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When Cynthia (far right) was 10 her and her family moved to Central Texas and built Fort Parker (fort behind them) near Navasota River, what is now Limestone County.
On May 19, 1836 a group of Comanche an Kiowa warriors attacked Fort Parker and killed several inhabitants and held captive five hostages including Cynthia Ann Parker. The other four were eventually released.
Cynthia Ann Parker lived with the Comanches for over 25 years and forgot the white ways. She also married a Comanche chief and had 3 children. Also, when invited to come back to her white family, she refused.
On April 29, 1846, a newspaper article describes an encounter with Colonel Leonard G. William´s trading party with Cynthia Ann, who was camping with the Comanches. Despite his offers, tribal elders refused to let her go. By then she was a full-fledged member of the Comanches and was married to a Comanche warrior.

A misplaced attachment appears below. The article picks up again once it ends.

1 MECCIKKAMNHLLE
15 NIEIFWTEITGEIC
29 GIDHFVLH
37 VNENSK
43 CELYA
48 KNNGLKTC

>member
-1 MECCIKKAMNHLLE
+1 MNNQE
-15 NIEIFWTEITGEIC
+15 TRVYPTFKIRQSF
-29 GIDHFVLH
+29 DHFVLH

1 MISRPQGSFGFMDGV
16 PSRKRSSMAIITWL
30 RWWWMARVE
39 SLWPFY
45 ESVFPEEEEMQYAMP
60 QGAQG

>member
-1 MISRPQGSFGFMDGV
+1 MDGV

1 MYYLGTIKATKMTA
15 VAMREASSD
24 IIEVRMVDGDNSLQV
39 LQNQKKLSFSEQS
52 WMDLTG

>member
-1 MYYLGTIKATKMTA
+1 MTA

On December 18, 1860, Texas Rangers attacked a Comanche hunting camp at Mule Creek. During the raid, the captured 3 Comanches. Col. Issac Parker identified one of the hostages as his niece,Cynthia. Cynthia accompanied her uncle, to Birdville, on the condition that when her sons were found that they would be brought to her.
She was never reconciled to live in a white society and made several unsuccessful attempts to run away to her Comanche family. After three months of living in Birdville, her brother, Silas, took her to his home in Van Zandt County. She later moved to her sister's place. Cynthia Ann Parker later died in 1864.
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